So, let me try to give fairly brief clarifying explanations of the meaning of these two words.

Continue reading Grace and Glory

Why Sign Language Interpretation at High Point Church?

by Linda Sey

Hearing loss and deafness are largely invisible and isolating disabilities. Those with hearing loss learn at a very young age to mimic, nod, and laugh along, often completely lost as to the details, if not all, of the dialogue darting around them at breakneck speeds. They laugh at jokes they don’t hear (and therefore don’t understand), they nod yes in feigned understanding, wanting to fit in and be accepted, or thinking sincerely they truly did understand, because in reality, ‘you don’t know what you don’t know.’

“But, deaf people do speech therapy, talk, and learn to be really great lip readers, so it all works out in the end, right?!” Contrary to popular belief, the English language, at best has only 50% (and at worst, 30%) of the phonetic sounds formed and made visible on the speaker’s lips. This means ‘I love you’, ‘olive juice’, and ‘elephant shoes’ appear identically on the lips, as do the phrases ‘you have talent’ and ‘you have salad’.

Continue reading Why Sign Language Interpretation at High Point Church?

Mentoring [Engage & Equip: LIVE]

Find slides from Engage & Equip: LIVE here.


Mirror Jesus in Making Time

Ephesians 5:15-16 (ESV)
Look carefully then how you walk, not as unwise but as wise, making the best use of the time, because the days are evil.

Luke 6:13
When morning came, he called his disciples to him and chose twelve of them, whom he also designated apostles

Jesus spent most of His ministry making time for just a few choice others; so should we as we follow Him.

Sacrifice required…

  1. Cut out
    • Use the “3 Year Hindsight” test
  2. Invite in
    • Your life = Gospel + ordinary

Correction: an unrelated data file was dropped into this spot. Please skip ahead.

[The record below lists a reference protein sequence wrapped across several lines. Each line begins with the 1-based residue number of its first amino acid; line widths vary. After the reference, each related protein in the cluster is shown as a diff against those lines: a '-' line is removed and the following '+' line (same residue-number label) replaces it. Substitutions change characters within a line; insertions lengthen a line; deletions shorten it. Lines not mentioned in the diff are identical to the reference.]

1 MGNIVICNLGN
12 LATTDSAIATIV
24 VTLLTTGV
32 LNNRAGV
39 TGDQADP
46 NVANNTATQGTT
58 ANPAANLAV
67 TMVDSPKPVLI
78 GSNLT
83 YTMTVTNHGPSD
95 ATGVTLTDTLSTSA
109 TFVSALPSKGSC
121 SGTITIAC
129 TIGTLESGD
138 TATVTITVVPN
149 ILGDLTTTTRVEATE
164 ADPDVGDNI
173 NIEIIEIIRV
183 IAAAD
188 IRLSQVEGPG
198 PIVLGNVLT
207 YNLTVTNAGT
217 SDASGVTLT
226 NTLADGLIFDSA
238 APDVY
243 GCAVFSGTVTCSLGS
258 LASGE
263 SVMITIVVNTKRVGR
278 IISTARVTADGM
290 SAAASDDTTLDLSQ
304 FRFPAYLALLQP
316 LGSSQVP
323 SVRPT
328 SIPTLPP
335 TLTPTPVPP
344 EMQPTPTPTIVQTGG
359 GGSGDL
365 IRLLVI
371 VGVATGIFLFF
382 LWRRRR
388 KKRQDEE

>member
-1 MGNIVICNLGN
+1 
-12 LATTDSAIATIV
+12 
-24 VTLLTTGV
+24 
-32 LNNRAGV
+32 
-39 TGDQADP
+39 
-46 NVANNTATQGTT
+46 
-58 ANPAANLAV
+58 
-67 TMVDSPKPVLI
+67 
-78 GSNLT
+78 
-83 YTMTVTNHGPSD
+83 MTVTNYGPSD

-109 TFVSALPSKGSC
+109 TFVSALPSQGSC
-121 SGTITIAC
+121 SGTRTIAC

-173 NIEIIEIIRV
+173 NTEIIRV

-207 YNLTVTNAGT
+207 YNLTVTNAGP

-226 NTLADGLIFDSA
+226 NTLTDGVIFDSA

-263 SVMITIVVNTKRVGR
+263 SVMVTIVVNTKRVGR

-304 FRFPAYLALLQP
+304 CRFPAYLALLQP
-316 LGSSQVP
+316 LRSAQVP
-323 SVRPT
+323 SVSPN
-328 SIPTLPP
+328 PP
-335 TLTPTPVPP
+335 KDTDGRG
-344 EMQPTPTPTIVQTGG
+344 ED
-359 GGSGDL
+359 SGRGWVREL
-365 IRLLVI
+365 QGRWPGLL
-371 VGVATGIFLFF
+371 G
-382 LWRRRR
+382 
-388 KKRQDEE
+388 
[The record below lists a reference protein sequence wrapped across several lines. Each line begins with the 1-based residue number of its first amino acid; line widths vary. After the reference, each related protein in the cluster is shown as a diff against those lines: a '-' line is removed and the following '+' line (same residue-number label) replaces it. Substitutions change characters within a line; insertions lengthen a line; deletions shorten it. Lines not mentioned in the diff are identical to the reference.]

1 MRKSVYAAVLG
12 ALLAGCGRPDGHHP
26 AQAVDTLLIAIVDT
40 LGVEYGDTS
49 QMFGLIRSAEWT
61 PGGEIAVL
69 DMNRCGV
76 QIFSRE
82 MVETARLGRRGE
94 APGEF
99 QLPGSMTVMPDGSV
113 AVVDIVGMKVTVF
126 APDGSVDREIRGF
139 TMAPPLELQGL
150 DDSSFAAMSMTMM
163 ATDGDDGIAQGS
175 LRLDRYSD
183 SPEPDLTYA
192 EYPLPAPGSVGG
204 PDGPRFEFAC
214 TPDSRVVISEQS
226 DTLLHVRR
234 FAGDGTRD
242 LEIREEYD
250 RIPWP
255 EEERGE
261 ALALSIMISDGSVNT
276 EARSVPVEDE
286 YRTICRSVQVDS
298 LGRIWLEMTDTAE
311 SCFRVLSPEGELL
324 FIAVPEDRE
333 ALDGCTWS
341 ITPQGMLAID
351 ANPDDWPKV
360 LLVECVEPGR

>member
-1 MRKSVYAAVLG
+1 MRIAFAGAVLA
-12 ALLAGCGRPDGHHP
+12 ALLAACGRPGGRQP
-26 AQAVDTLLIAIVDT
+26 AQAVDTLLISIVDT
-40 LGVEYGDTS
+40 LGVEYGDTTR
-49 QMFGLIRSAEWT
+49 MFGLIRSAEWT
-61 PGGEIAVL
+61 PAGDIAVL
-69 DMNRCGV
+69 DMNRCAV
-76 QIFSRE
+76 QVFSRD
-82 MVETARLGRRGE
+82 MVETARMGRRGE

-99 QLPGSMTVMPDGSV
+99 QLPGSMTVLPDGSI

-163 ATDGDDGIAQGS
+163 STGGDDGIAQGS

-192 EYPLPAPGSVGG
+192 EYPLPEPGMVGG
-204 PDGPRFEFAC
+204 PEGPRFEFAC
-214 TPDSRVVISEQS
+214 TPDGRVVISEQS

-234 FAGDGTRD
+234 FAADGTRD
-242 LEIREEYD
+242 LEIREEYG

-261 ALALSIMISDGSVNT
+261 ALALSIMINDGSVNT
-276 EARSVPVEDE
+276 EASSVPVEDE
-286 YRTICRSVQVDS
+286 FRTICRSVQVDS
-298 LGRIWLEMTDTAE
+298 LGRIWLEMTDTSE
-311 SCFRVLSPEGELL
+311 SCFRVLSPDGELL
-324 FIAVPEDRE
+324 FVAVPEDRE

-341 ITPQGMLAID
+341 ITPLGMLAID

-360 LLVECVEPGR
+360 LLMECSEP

…and joy promised

Continue reading Mentoring [Engage & Equip: LIVE]

Orientations and the Body of Christ (resources)

Any Christian of any orientation who is seeking to be faithful to the Gospel is going to find stiff resistance from the world generally and possibly even from self-identifying as Christians. Living this out faithfully requires more than the solution to a question. There is a deep tension here that must be managed. It is a brokenness that must be carried, a burden that we must bear together. The point where truth and gracious love meet always seems to land within this tension, and that’s how it will remain until that final day.

I have compiled below some of the best and most usable resources I know of that can help you learn about the issues related to faithful Christian belief and practice and alternate sexual orientations. Hopefully this page will grow and be refined over time. Feel free to make suggestions if you know of something helpful I have overlooked or am not aware of.

As a blog of High Point Church, the perspective here is confessional, Biblical Gospel-centered, historically orthodox Christianity. Continue reading Orientations and the Body of Christ (resources)

May the worst of times bring out our best

by Dietrich Gruen

Bridges out, roads blocked, businesses closed, basements flooded. One death.  Many water rescues by boat, helicopter, and human chains.  Untold storage items, basement appliances and family treasures soaked and lost.  Lakeside decks and docks float away.  Lakes appearing suddenly where there were none the day before.  Hundreds of flooded cars ditched in either underground parking or clogging above-ground streets. Continue reading May the worst of times bring out our best